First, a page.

The current recession challenges all companies and CS organizations. CS leaders face a rare churn situation where they often don’t control it. You lose seats because your customers are letting users go. CFOs are taking an extra look at every expense, challenging renewals and new deals. In addition, many companies are reevaluating their services and tools. They consolidate tools and choose the ones that provide the most significant value for their needs.
Last is that CS teams may have had to lay off CSMs, and now they are facing the situation of doing more with fewer people, and the feeling can be unpleasant, scary, and stressful both for the CS leaders and the CSMs themselves.
There are several pieces of advice I can share from my experience as a vet of the 2001 and the 2008 crisis:
🞇 Focus on the value — CSMs must understand the value of your service. It’s a brainstorming that needs to be done between the CS, Product, Marketing, Sales, and the executive team. If our service is nice-to-have, it’s time for a cross-functional effort to understand the following:
- Where can we bring value?
- What should be our Ideal Customers Profile (ICP)?
- Who are the executive sponsors we want to target?
- What evidence can we put in front of them to demonstrate our value?
Talking about value is not good enough; we need to demonstrate it by working with the champions and understanding the ROI we bring. Then, we need to leverage our relationship with the champion to put the ROI results in front of the executive sponsor and buyer.
🞇 Focus on scalability — Everyone’s business will be weaker during the recession, but we can invest the efforts to build the CS organization’s scalability:
- What do we need to manage customers with fewer CSMs?
- What automation do we need in place to support hundreds of customers?
- How can we manage customers’ health and pulse in scale?
- What can we do to make the onboarding of customers faster and demonstrate our service value more quickly?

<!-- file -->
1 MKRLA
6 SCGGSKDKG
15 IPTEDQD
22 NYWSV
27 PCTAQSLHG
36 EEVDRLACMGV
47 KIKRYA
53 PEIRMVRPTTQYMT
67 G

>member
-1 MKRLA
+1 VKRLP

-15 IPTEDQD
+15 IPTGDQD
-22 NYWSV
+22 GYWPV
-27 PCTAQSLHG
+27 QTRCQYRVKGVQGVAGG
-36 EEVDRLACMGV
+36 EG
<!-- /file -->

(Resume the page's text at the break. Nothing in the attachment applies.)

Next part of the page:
- How can we work together with the marketing team, the support team, the sales team, and the Product team in a way we all help each other at scale?
- Which processes and decks need improvement to take the CS to the next level?
🞇 Focus on people — When our customers have tough times, the last thing they want is a service provider trying to push their agenda. This is the time to be human. Give them the shoulder to lean on, and suggest leveraging your network to help them and their colleagues who lost their jobs. The business can wait a bit; if you do that, you will gain credibility and build humanistic relationships that can later pay off in stronger business relationships.
Focus on your team members, providing them confidence in the company and the changes that happen. To do so, you must also believe in those. Build your team members to feel comfortable taking risks, trying out things, and failing. Your team members can often have great ideas that can reduce churn and increase value, but they need to feel empowered to try out their ideas.
It does not mean not challenging them. Our job as leaders is to build our members to their next role, to be able to replace us at any given moment and to learn how to challenge themselves.